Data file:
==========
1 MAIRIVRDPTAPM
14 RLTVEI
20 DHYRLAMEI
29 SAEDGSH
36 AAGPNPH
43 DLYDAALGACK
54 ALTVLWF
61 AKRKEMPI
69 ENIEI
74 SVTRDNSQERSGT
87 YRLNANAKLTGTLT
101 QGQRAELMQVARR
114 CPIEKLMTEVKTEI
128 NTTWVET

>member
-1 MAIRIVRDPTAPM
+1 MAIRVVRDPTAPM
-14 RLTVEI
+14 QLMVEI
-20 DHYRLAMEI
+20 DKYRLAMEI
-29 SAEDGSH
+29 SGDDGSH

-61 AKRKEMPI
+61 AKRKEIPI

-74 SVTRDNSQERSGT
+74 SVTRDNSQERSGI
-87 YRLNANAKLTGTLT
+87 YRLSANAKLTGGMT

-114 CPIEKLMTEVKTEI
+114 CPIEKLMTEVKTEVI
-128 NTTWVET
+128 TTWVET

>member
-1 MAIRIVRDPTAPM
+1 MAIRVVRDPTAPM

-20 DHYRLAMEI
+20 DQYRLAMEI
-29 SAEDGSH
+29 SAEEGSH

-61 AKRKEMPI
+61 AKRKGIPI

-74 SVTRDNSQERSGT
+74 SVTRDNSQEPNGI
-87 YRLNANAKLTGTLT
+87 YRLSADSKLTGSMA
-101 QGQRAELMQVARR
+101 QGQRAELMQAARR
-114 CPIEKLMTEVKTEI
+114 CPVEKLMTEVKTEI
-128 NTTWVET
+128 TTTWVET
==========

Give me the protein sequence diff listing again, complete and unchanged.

1 MAIRIVRDPTAPM
14 RLTVEI
20 DHYRLAMEI
29 SAEDGSH
36 AAGPNPH
43 DLYDAALGACK
54 ALTVLWF
61 AKRKEMPI
69 ENIEI
74 SVTRDNSQERSGT
87 YRLNANAKLTGTLT
101 QGQRAELMQVARR
114 CPIEKLMTEVKTEI
128 NTTWVET

>member
-1 MAIRIVRDPTAPM
+1 MAIRVVRDPTAPM
-14 RLTVEI
+14 QLMVEI
-20 DHYRLAMEI
+20 DKYRLAMEI
-29 SAEDGSH
+29 SGDDGSH

-61 AKRKEMPI
+61 AKRKEIPI

-74 SVTRDNSQERSGT
+74 SVTRDNSQERSGI
-87 YRLNANAKLTGTLT
+87 YRLSANAKLTGGMT

-114 CPIEKLMTEVKTEI
+114 CPIEKLMTEVKTEVI
-128 NTTWVET
+128 TTWVET

>member
-1 MAIRIVRDPTAPM
+1 MAIRVVRDPTAPM

-20 DHYRLAMEI
+20 DQYRLAMEI
-29 SAEDGSH
+29 SAEEGSH

-61 AKRKEMPI
+61 AKRKGIPI

-74 SVTRDNSQERSGT
+74 SVTRDNSQEPNGI
-87 YRLNANAKLTGTLT
+87 YRLSADSKLTGSMA
-101 QGQRAELMQVARR
+101 QGQRAELMQAARR
-114 CPIEKLMTEVKTEI
+114 CPVEKLMTEVKTEI
-128 NTTWVET
+128 TTTWVET